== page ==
Directed by Thomas W. Jones II
Book and lyrics by Thomas W. Jones II
Music by William Hubbard
Reviewed by Debbie Minter Jackson
Three Sistahs, yes, the show is back at MetroStage, featuring the fabulous Bernadine Mitchell. Indulge yourself and see it again. What? You didn’t see it the first time? What are you waiting for? Nominated for a Helen Hayes, Three Sistahs is a dream of a show that’s got everything working for it — award winning cast, original score by William Hubbard who is one of the most creative musical directors around town, Thomas W Jones II working his usual playful (sometimes manic?) magic with an original script, and did I mention that Bernadine Mitchell is back in town? I did? No problem. She’s worth the repetition.
Actually, in all fairness the other cast members more than hold their own. One can just as easily say the show features the legendary Crystal Fox who actually had a stint in Chekov’s Cherry Orchard at Round House, or the incredible Felicia Curry whose vocals tore down the house in Two Queens, One Castle. The soul-stirring tonality of these three Divas, I mean Sistahs, will set your toes to tapping, your hands to clapping, even tears to flowing while guiding you to rhythms you didn’t even know you had. Yes, they’re that good.
The premise is tangentially a take off on Chekov but just in broad strokes. The similarly named characters are in somewhat parallel situations-Mitchell plays Olive, who is the eldest (single) academic, Fox, the middle sister Marsha, is coming to terms with her disenchanting marriage, and Curry is the vitriolic baby sister Irene striving to find her place in the world. The sisters have returned to their father’s house a year after his death, but this time to bury their brother Andre, a casualty of the Vietnam war. Their first entrance is from various corners of the theater dressed in somber funeral attire singing a touching gospel laced “In My Father’s House,” ending in the aisle lined up on stair-step. Their contemplative, reflective mood sets the tone-each character reaches tenderly, gently and longingly into space as if to touch remnants of the past from their father’s house, a motion that they reprise at various places in the script, including the end, just one of the many sparkling gems of Jones’ direction.
The sisters reminisce about growing up in the house, relaying scenes from the early days, antics with Momma and Daddy including raucous memories of “Basement Kind of Love,” a fun filled romp, recalling the light bulbed, steamy adolescent gropings of many a teen party. Mitchell’s priceless rendition of “Barely Breathing” left many of us doubled over barely breathing ourselves. Amidst the fun and frivolity, in true family form, it doesn’t take long before the banter takes on more weight. Accusations start to fly about who was (or wasn’t) there for their father at the end, the disposition of the house, who had the right to make the decisions, and who didn’t have a say. Everybody has a story, and for the most part, the play (story by Janet Pryce) weaves the various storylines into a coherent whole.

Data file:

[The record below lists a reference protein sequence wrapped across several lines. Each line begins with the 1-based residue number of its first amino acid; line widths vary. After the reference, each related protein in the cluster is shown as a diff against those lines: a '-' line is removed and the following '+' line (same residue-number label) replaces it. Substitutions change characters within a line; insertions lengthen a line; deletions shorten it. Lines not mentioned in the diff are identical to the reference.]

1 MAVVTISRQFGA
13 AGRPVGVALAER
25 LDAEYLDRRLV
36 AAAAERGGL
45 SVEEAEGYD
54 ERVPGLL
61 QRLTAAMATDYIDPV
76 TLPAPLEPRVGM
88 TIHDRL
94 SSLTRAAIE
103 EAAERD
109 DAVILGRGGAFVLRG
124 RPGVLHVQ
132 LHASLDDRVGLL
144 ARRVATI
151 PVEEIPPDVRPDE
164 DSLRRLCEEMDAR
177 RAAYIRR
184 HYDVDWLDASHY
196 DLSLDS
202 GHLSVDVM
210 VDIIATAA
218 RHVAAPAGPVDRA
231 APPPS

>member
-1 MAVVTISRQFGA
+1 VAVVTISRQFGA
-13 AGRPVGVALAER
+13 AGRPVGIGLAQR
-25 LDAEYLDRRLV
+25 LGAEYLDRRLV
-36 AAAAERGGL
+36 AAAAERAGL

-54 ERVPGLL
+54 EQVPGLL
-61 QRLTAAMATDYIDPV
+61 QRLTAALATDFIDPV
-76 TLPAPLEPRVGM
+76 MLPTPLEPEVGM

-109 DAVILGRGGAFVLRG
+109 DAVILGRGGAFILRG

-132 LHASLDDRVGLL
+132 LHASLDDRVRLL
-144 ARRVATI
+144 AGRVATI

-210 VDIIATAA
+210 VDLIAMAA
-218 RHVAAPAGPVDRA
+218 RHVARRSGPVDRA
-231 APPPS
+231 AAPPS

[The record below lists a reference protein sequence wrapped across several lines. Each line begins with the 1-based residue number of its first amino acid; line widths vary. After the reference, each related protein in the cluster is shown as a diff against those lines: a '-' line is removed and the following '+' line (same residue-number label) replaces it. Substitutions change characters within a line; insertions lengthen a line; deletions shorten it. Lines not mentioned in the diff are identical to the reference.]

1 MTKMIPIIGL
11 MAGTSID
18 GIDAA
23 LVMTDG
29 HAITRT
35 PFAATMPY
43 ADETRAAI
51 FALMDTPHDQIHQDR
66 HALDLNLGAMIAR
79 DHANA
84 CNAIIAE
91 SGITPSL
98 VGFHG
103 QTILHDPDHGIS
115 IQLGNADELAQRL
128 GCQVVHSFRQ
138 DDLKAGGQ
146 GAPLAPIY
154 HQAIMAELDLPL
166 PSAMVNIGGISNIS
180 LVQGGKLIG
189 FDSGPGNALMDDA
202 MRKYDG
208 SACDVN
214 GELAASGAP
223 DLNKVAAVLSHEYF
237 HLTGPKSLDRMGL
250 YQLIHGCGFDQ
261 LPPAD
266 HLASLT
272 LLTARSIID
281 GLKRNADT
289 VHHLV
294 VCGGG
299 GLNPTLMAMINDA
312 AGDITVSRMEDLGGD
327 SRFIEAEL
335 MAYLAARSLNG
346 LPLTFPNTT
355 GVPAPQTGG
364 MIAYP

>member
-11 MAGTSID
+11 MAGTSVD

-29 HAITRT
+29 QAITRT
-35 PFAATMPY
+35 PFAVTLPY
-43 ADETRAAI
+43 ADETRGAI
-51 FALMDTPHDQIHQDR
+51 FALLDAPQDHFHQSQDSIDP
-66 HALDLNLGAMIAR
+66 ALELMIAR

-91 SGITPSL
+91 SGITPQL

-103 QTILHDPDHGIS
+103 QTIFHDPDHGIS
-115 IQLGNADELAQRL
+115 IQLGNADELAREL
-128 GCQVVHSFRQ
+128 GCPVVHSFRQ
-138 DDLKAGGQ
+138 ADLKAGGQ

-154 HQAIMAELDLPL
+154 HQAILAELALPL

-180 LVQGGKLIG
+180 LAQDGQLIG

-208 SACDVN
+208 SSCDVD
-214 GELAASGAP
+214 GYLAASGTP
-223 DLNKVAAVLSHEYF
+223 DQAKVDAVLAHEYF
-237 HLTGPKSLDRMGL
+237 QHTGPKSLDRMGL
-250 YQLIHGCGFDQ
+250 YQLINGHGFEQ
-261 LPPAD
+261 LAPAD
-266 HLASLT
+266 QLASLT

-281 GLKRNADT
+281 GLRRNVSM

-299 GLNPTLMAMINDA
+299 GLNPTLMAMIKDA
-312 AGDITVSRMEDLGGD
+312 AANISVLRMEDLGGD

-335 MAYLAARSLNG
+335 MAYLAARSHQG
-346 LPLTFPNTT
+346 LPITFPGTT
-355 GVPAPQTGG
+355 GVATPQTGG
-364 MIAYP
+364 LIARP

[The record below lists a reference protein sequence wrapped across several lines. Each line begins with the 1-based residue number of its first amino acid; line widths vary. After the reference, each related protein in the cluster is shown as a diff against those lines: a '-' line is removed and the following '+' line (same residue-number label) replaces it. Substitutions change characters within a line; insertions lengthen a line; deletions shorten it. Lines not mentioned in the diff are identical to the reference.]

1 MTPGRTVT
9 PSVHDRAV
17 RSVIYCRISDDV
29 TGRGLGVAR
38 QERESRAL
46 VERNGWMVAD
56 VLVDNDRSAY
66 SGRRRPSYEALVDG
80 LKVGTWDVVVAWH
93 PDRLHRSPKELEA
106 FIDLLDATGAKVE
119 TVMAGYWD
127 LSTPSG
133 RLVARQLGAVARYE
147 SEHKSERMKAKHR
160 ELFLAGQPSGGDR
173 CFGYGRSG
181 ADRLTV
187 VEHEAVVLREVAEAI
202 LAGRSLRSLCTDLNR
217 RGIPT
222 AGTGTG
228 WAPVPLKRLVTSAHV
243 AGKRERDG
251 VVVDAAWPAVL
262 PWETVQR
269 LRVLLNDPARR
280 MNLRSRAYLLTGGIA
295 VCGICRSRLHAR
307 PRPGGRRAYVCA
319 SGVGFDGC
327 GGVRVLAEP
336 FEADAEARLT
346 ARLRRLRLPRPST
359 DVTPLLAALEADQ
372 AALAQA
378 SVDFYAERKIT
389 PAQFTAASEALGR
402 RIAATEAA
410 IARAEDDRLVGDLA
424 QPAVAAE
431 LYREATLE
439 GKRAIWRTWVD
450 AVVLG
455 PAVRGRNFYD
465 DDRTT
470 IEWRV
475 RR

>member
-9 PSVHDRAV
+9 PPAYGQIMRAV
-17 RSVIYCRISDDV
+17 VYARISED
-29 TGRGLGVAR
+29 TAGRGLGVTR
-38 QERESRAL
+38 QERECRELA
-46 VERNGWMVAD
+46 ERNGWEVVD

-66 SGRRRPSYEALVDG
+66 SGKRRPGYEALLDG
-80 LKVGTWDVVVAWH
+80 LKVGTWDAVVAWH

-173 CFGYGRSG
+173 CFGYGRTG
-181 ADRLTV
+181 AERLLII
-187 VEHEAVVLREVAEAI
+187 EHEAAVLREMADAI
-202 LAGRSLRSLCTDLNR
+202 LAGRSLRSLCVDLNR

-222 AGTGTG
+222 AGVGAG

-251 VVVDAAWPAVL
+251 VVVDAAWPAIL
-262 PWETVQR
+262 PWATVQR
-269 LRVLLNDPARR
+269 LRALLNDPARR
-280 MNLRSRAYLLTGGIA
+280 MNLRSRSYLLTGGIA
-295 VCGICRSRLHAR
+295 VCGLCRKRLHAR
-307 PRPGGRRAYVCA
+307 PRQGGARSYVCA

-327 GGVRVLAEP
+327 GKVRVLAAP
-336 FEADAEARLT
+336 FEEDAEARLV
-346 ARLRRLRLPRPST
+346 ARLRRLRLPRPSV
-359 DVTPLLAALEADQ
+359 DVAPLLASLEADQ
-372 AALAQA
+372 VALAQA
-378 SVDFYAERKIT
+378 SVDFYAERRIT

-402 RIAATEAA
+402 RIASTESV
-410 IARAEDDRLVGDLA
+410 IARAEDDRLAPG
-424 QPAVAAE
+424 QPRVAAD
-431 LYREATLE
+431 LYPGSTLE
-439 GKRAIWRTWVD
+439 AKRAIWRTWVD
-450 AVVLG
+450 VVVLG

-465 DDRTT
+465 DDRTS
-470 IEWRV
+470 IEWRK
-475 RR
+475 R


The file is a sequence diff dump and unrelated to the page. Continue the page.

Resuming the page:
Admittedly, some transitions are a bit bumpy, but not enough to be too distracting. It’s an original script, one that is undergoing rewriting and reshaping. In fact, a fun benefit of seeing it again from the original 2002 production is to witness the shift in focus. The earlier version brought in more character storyline elements delving into the relationships, secrets, and the past. But that was then. This version, while streamlined seems more sketchy in that it skips merrily across the top of some gaspingly tough moments. On more than one occasion, characters bounce from tough emotional scenes to fluffy recollections without sufficient recovery time. Nevertheless, the issues are rock solid and include references to assassinations of both Kennedys (John F. and Bobby), and King as well as the devastating riots. While the writer’s attempt to zoom from the national turmoil to internal motivations and struggle is laudable, it’s a lot. The script also explores the motivations of young men going off to war, the sometimes strained relationships between fathers and sons, explosive family dynamics and the strength to just get on with it. The two triangular folded American flags on the mantle for the father who returned from his war and the son who didn’t anchor the play with the gravitas of such unasked questions as whose war is it anyway? This symbol of unspeakable loss is more poignant now than ever. It’s an ambitious project to pull all this together, with piped in accompaniment to the musical numbers, and the final results are worth a couple of bumpy transitions.
Besides, where else can you hear some of the finest voices to grace a stage belt out to the rafters, crest and moan in solo or blend together as one? What these women can do to caress a lyric and jam together in a tribal fusion of gospel, funk and jazz must be seen to be believed. The sistahs have their way with the music in the comforts of the artfully designed wood-planked set by Jonathan Williamson. Even the size and shape of MetroStage lends itself perfectly to getting into the heart of this musical drama.
Reprising Three Sistahs to open the season is a home coming of sorts, with its focus on family, relationships, reconciling with life and one’s own choices. Three Sistahs is a fitting tribute to a timeless classic, a reflection of the abundant artistry at MetroStage, and just a damn good time.
(Running time: 2:15 with 1 intermission) Three Sistahs is playing at MetroStage, 1201 North Royal Street, Alexandria through September 9th. Showtimes are Thursday-Saturday 8pm, Saturday-Sunday matinees 3pm, Sunday 7pm. For ticket information, call 800-494-8497 or consult the Metrostage website.